We also practice FRQs in class, which are free-response questions that are seen at the end of the AP exam, and go over the classwork at the end of every period. Mr. H offers extra help before and after school for students who have additional questions or need more explanations to better understand what is being taught. 

Mr. H assigns homework weekly, however, it is organized on the Canvas calendar, leaving students with opportunities to work ahead and submit what they need to within a reasonable timeframe. He is a very fair teacher if you communicate effectively and ask for help if you are struggling. 

My favorite project we did in class was during the first marking period when we paired up with a classmate and had to build a brain and label its parts. It was very hands-on and I was able to memorize the parts better when it was time to take the test. 

Mr. H teaches with a lot of visual explanations, and I feel like I am a visual learner, so I like how I can grasp what he is teaching. Even if the ideas are complex, the practice we do in class is helpful for test day. Students shouldn’t be threatened with starting a challenging class. As the year progresses, students will improve if they stay consistent and are willing to grow. 

I would definitely recommend taking AP Psychology with Mr. H because many students would find interest in the challenge, as well as build a relationship with the teacher and students in class.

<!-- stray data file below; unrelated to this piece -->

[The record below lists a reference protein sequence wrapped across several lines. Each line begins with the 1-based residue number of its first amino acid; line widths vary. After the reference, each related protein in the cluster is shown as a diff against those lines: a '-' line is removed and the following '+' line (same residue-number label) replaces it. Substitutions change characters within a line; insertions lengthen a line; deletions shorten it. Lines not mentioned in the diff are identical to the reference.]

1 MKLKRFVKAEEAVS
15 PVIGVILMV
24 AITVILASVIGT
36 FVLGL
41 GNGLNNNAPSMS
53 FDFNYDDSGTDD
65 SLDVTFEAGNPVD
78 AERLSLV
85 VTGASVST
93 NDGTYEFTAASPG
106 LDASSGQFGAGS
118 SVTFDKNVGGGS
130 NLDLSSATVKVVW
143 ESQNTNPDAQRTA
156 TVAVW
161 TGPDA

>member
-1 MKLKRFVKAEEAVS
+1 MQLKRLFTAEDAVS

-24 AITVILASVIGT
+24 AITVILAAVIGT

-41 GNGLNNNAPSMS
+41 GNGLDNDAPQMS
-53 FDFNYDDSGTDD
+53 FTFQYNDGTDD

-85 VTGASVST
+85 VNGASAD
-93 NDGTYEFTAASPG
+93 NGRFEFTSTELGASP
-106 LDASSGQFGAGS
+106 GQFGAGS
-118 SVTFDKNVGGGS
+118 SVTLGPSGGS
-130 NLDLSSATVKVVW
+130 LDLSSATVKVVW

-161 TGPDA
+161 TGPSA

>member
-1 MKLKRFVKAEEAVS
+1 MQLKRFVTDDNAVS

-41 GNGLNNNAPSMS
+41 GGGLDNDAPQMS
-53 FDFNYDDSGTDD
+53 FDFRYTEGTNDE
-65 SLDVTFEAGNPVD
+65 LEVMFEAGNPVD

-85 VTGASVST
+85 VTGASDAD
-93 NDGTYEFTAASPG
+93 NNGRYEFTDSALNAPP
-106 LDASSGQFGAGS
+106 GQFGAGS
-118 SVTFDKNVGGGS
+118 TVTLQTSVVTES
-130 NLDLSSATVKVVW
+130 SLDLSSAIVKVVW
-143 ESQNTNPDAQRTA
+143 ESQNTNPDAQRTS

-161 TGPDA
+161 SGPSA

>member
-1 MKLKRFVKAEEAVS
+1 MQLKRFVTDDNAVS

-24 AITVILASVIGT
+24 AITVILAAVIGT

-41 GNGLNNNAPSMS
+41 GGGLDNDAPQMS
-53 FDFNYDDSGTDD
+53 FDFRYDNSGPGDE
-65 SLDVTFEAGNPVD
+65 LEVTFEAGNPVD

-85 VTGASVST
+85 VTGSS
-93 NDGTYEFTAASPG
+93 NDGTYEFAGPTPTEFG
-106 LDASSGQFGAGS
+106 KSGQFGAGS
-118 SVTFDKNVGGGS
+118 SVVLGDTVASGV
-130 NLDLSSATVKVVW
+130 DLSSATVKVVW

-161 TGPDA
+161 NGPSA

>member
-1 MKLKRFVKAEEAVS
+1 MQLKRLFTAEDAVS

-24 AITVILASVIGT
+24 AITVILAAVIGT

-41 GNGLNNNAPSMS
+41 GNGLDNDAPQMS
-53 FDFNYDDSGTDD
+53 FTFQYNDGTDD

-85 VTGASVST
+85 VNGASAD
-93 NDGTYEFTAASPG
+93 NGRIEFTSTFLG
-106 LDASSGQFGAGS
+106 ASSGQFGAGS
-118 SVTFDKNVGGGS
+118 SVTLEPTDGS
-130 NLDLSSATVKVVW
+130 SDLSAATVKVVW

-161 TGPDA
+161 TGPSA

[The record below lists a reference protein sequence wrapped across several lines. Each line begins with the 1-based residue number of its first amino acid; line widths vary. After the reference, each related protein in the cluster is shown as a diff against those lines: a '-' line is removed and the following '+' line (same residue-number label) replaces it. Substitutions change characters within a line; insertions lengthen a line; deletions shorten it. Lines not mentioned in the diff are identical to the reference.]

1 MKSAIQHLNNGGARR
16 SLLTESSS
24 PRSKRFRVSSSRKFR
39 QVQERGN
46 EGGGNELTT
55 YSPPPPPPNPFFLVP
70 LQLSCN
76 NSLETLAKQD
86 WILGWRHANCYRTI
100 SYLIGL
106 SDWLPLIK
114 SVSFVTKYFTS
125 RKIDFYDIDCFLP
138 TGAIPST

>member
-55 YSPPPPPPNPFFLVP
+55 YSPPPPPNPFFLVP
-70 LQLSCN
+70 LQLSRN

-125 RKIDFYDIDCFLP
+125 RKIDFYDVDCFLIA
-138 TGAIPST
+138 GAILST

Quinn Postman – AP Econ

Once I first entered high school, I thought I would become some sort of history nerd because I always loved history during middle school. I took US History 1 Honors freshman year, AP US History sophomore year, and AP World History: Modern junior year. I enjoyed history classes and planned to take AP Euro this year. However, scheduling didn’t allow me to take it, and I was on the search for another AP class to take my senior year. 

My mom and I started to scroll through the list of classes, searching for an AP class. My mom then stopped scrolling and said to me, “Doesn’t your track coach teach AP Econ?” It dawned on me then that AP Econ would be a great class to take my senior year. 

I heard that AP Econ was somewhat of a hard class from friends who took it their junior year. I always felt compelled to learn more about how a country’s economy operates. Even from the summer homework, I was intrigued and excited to learn more about economics. The summer book we had to read, Murder at the Margin, detailed how an economist used economic principles to solve a murder case.